Procurement: The Utility of Used

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January20, 2007: The Philippines has learned how to get the most out of its procurement budget. The secret is to buy used equipment. In 2007, the Philippines has only about $200 million for new gear. But buying mostly used stuff will enable it to buy six UH-1H helicopters, twenty upgraded MG-520 attack helicopters and five shallow water boats, for patrolling rivers and swamps. Also coming are assault rifles, radios and protective vests (some new, some "pre-owned").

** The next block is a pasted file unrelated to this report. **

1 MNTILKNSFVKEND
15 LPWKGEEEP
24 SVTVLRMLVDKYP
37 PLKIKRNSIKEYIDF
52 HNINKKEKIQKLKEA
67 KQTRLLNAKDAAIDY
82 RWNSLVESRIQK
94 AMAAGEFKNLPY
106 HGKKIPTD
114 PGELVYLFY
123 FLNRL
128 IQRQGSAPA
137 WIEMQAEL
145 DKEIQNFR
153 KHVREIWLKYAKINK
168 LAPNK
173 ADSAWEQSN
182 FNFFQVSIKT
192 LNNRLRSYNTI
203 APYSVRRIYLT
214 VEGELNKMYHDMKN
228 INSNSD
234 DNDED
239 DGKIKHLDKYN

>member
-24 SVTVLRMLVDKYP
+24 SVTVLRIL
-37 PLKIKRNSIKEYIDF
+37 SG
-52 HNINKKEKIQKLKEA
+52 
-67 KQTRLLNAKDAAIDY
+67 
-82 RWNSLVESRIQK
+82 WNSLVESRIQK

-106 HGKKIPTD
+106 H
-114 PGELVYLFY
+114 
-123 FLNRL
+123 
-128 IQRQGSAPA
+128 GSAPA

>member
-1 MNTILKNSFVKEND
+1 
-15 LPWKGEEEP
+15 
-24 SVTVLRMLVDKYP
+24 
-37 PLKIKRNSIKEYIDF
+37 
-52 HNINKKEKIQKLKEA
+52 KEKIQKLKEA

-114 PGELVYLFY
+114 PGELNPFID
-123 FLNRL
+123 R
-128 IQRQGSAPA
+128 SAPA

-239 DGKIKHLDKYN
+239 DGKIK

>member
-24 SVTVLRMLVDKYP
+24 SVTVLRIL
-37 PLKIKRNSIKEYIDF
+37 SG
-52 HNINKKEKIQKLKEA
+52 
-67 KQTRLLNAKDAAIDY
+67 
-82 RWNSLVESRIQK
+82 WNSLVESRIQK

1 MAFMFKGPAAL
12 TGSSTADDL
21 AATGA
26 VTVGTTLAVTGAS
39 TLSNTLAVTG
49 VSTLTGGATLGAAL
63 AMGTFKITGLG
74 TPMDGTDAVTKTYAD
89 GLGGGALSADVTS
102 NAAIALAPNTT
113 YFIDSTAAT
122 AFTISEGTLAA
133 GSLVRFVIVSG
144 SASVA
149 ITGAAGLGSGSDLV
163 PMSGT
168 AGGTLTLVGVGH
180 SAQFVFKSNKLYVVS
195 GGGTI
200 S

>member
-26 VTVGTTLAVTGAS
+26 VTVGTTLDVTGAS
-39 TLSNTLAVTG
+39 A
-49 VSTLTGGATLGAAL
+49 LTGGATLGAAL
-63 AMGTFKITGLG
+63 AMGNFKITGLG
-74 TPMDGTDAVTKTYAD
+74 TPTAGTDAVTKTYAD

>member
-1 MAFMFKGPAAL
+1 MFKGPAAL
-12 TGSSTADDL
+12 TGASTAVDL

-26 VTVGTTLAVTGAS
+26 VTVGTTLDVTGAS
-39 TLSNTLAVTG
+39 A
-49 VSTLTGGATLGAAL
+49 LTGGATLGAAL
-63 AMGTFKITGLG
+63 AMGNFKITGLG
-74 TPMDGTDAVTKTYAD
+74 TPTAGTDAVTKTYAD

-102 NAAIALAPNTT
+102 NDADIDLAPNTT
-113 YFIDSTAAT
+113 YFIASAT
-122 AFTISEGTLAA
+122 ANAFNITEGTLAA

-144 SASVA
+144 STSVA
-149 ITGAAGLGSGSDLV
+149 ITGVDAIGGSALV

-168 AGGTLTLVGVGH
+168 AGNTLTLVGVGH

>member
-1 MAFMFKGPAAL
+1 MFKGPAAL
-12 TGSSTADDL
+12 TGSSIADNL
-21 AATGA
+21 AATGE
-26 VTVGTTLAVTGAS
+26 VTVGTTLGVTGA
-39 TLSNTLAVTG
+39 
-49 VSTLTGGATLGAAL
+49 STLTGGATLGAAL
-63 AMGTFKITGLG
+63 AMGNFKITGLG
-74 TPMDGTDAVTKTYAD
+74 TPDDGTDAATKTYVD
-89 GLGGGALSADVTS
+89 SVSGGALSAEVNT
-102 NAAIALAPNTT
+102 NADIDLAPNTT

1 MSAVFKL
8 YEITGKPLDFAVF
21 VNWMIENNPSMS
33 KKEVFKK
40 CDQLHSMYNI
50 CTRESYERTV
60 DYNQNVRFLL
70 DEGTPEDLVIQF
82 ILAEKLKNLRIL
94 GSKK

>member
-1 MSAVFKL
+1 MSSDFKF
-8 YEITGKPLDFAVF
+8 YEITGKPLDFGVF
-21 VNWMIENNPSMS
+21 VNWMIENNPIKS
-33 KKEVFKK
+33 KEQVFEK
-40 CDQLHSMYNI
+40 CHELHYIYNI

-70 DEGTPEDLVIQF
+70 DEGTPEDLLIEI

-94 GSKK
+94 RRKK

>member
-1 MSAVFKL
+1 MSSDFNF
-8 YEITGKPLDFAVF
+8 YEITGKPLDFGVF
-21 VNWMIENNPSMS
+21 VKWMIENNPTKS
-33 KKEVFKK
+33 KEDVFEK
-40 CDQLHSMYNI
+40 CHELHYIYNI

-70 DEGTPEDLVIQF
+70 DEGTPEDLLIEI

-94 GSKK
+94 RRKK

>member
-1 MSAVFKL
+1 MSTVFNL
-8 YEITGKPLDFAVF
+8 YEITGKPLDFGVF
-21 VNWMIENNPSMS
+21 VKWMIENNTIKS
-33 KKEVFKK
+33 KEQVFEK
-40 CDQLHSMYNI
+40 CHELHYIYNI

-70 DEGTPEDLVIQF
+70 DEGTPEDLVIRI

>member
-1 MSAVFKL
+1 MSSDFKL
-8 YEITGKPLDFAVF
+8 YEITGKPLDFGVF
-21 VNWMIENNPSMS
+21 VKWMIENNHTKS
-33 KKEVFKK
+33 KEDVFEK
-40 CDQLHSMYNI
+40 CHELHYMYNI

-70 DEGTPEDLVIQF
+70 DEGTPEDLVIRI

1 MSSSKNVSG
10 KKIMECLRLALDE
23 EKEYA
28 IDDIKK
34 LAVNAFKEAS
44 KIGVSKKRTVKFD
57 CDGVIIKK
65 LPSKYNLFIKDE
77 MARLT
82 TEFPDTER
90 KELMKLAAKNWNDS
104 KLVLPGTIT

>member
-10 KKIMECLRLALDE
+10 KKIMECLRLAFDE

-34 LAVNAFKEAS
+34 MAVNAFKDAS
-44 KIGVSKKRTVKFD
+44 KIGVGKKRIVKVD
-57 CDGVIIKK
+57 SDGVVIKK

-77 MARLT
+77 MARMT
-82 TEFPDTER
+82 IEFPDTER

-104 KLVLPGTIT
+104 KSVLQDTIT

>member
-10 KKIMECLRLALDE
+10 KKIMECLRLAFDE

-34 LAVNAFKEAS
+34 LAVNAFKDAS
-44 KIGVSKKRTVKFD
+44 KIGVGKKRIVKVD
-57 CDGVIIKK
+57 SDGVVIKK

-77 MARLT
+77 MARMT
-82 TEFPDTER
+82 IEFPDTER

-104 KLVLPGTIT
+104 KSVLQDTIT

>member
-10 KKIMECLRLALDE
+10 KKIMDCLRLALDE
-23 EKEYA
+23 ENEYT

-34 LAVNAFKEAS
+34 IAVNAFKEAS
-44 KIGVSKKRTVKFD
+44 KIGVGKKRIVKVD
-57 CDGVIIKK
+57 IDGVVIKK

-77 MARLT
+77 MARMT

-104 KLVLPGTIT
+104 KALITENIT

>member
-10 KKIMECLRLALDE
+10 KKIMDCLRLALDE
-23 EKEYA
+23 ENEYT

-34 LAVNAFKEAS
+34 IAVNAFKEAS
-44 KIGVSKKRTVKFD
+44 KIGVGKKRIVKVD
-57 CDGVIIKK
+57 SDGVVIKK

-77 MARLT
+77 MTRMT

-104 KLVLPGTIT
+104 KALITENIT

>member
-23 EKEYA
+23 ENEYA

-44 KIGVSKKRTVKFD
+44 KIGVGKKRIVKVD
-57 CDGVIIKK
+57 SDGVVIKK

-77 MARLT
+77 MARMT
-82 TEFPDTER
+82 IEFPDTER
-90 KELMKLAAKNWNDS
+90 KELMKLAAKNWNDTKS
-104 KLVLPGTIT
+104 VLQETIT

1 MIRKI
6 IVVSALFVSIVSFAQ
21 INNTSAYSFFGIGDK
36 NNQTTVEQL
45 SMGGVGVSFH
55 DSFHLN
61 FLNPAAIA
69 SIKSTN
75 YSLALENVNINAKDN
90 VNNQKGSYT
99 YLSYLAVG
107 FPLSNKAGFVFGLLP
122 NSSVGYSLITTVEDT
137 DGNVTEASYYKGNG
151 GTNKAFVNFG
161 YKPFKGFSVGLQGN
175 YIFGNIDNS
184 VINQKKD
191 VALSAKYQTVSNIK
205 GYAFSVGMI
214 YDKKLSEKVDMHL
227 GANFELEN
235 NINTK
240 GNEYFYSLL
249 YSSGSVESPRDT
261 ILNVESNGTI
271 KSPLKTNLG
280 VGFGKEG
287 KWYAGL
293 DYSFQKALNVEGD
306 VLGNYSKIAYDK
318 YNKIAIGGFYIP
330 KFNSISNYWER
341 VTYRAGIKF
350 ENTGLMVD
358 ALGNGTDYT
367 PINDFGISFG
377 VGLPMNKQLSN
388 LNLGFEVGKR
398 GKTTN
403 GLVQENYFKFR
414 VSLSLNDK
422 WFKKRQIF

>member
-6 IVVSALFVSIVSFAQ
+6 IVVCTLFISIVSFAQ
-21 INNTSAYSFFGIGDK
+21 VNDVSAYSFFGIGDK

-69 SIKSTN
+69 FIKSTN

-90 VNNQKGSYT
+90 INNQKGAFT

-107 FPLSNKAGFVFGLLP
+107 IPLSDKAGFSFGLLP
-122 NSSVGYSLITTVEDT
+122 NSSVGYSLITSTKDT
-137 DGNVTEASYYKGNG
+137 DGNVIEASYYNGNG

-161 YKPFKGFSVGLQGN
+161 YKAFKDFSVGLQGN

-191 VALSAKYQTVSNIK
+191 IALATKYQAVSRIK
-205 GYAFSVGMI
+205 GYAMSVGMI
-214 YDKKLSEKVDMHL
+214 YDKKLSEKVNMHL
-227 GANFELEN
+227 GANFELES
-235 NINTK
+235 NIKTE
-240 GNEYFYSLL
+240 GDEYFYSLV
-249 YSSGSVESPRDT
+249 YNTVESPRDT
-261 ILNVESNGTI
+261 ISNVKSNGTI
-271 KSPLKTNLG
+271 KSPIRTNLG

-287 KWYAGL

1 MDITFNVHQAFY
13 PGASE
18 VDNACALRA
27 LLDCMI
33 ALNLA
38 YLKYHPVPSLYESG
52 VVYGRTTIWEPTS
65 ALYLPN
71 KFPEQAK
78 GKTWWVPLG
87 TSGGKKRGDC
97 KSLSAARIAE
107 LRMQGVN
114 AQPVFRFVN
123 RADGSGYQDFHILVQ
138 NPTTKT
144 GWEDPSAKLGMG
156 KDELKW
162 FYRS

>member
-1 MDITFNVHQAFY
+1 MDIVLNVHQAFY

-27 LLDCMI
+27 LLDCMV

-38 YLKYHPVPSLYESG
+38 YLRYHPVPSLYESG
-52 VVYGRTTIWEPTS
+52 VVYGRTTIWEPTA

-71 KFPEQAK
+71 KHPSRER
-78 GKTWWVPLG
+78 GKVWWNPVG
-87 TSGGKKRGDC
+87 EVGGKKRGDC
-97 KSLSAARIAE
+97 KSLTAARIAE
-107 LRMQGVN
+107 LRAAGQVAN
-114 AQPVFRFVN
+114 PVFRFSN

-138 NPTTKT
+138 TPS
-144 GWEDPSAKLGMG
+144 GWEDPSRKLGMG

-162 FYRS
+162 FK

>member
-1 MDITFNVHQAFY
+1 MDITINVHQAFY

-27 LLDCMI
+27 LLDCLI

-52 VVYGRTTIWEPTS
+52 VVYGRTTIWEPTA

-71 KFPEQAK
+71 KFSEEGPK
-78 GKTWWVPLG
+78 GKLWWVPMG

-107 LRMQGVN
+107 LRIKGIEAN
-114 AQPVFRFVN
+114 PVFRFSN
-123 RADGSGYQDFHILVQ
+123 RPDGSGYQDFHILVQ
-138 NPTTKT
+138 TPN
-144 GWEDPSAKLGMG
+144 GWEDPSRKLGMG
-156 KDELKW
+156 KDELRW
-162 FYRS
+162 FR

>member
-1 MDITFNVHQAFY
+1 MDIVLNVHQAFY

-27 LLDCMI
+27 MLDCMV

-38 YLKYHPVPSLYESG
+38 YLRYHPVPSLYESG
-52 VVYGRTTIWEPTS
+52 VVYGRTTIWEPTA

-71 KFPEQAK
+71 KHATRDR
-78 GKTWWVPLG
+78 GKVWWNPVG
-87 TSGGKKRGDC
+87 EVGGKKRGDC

Buying, or getting, used weapons and equipment is an old Filipino custom. After World War II, in 1946, when the Philippines became independent, the armed forces was equipped almost entirely with American World War II surplus gear. With the war over, and the U.S. had disbanded over 80 percent of its huge armed forces. A third of that stuff was in the Pacific, and the Filipinos got their pick. Actually, a lot of it was new, stuff what was on its way to the combat zone, but arriving after the Japanese surrendered. For decades after, the Philippines continued to get by on second hand gear. The only enemies were internal rebels, so there was no risk of an arms race. Second hand gear was cheap, it worked, and there are not a lot of Filipinos agitating for buying the latest, brand new models, at a much higher price.

 


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